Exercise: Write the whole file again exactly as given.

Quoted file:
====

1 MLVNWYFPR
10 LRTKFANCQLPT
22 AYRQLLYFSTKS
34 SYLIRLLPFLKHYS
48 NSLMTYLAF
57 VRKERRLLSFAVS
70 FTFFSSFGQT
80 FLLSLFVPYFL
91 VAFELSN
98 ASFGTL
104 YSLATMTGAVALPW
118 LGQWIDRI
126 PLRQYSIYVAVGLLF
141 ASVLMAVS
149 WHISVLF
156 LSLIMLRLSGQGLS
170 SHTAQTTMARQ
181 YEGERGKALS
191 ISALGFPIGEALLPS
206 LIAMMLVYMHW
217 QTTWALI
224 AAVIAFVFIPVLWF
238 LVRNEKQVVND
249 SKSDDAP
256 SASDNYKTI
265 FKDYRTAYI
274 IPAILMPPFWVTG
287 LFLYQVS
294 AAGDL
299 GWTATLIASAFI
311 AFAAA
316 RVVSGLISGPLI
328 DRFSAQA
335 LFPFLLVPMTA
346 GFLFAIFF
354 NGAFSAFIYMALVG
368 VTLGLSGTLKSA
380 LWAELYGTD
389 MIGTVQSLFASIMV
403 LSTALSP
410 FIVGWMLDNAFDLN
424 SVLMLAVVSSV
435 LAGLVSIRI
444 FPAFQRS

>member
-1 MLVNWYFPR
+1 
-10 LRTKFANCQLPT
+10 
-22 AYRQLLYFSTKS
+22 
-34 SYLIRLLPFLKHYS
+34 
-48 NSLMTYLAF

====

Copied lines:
1 MLVNWYFPR
10 LRTKFANCQLPT
22 AYRQLLYFSTKS
34 SYLIRLLPFLKHYS
48 NSLMTYLAF
57 VRKERRLLSFAVS
70 FTFFSSFGQT
80 FLLSLFVPYFL
91 VAFELSN
98 ASFGTL
104 YSLATMTGAVALPW
118 LGQWIDRI
126 PLRQYSIYVAVGLLF
141 ASVLMAVS
149 WHISVLF
156 LSLIMLRLSGQGLS
170 SHTAQTTMARQ
181 YEGERGKALS
191 ISALGFPIGEALLPS
206 LIAMMLVYMHW
217 QTTWALI
224 AAVIAFVFIPVLWF
238 LVRNEKQVVND
249 SKSDDAP
256 SASDNYKTI
265 FKDYRTAYI
274 IPAILMPPFWVTG
287 LFLYQVS
294 AAGDL
299 GWTATLIASAFI
311 AFAAA
316 RVVSGLISGPLI
328 DRFSAQA
335 LFPFLLVPMTA
346 GFLFAIFF
354 NGAFSAFIYMALVG
368 VTLGLSGTLKSA
380 LWAELYGTD
389 MIGTVQSLFASIMV
403 LSTALSP
410 FIVGWMLDNAFDLN
424 SVLMLAVVSSV
435 LAGLVSIRI
444 FPAFQRS

>member
-1 MLVNWYFPR
+1 
-10 LRTKFANCQLPT
+10 
-22 AYRQLLYFSTKS
+22 
-34 SYLIRLLPFLKHYS
+34 
-48 NSLMTYLAF